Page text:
Commentary

Tim Quast
Traders Magazine Online News

We're All HFTs Now

In this guest commentary, author Tim Quast looks back at the history of HFT and how the market has evolved to where many firms now fit the definition of high-frequency trader.

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June 30, 2002

The Cost Squeeze Continues On Wall Street

By Brian O'Connell

The so-called implicit costs on an institutional trade comprise the largest proportion of the overall costs of an order, according to research published by ITG's POSIT. Those costs are under attack in an era of razor-thin profit margins.

With institutional commissions hovering around $0.05 per share, the buyside is demanding more efficiencies. The sellside, handicapped by penny trading, is also feeling pressure for cost savings.

The switch to commissions, or agency-based trading, could help dealers and institutional customers. "The improvement in profitability for market makers will likely increase the capital the sellside commits to the buyside, improving liquidity," according to a report by Ken Worthington, an analyst at CIBC World Markets. "The greater liquidity should benefit the largest asset management companies, which have found it increasingly difficult to execute large trades."

Among the winners could be Instinet, which garners roughly 80 percent of its volume from the sellside, says Worthington. A sellside that becomes more profitable will likely send more business to a third-party firm like Instinet.

If that occurs, it will mark a turnaround for Instinet, which acknowledges that the current environment is difficult. "The risk-reward ratio is in tremendous flux," said Jean-Marc Bouhelier, executive vice president at Instinet. "Broker dealers, in particular, have met with tremendous competitive and financial challenges in a world of decimalization, and yet they must meet the obligations of their industry roles as the traditional providers of market liquidity."

Losing Business

Still, the move to commissions could raise profitability at firms that charge commissions but still cause them to lose market share. Commissions should help offset the declines caused by trading net in a penny environment, some pros say. But firms that continue to charge mostly on a net basis may actually attract orders from institutions that see this as a lower-cost approach than paying commissions. The pricing system used in commission-based trades may convince some that they are paying dealers more per share than on net trades.

CIBC's Worthington said many on both sides of the aisles are proponents of commissions. "The buyside and the sellside were pushing for [commissions]," said Worthington, in an interview. "Buyside firms need the liquidity and the sellside felt they weren't profitable enough or getting good executions, especially with large firms trying to execute block trades."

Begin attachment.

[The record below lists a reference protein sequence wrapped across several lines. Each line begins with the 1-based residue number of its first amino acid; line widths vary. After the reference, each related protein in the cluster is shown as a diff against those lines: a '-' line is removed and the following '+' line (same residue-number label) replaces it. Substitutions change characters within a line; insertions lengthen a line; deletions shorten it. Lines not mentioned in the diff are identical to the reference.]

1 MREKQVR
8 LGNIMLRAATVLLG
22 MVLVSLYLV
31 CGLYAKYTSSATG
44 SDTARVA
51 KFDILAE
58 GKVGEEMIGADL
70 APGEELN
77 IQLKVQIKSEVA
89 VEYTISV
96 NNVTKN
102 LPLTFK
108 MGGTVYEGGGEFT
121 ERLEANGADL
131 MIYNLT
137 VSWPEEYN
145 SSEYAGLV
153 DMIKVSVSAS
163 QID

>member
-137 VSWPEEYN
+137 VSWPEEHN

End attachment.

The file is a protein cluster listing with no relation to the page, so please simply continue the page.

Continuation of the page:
Benn Steil, a senior fellow at the Council on Foreign Relations, who's an expert in market structure, says that the buyside should benefit from agency trading. "If you look at non-intermediate ECN trading in Nasdaq and listed stocks, you see that ECNs control around 40 percent of Nasdaq's order flow," Steil said. "The average ECN trading on Nasdaq saved about 33 percent in commissions [for investors] while the New York Stock Exchange saved about 28 percent in commissions."

Commission dollars are also easier to track than net trades, according to Worthington. "Now the sellside can offer buyside firms credit for OTC trades done for a commission. There was not much of that in the past,"he said.

The losers are likely smaller firms. "Smaller firms don't have big technology budgets and they were already coming under significant pressure from decimalizations and the narrowing of spreads," Worthington said. Smaller market makers "may be driven out of business," especially because of the need for technology, according to the CIBC report.

"Market making technology like UMA and BRASS are not compatible with agency trading," the report said. "The investments required to enable such trading systems for both agency and principal transactions are significant. With profitability already low, many smaller market makers may decide that such an investment to upgrade Nasdaq trading systems is a poor investment and may leave market making altogether."

One market participant says that firms must ensure that they receive value.

"The challenge is making sure all the players are working hard and fair," said Andy Brooks, a trader at T. Rowe Price. "You want to make sure there's no double dipping with someone earning a spread and charging a commission. You want to see your executions. As long as there is clarity of communication things should be fine."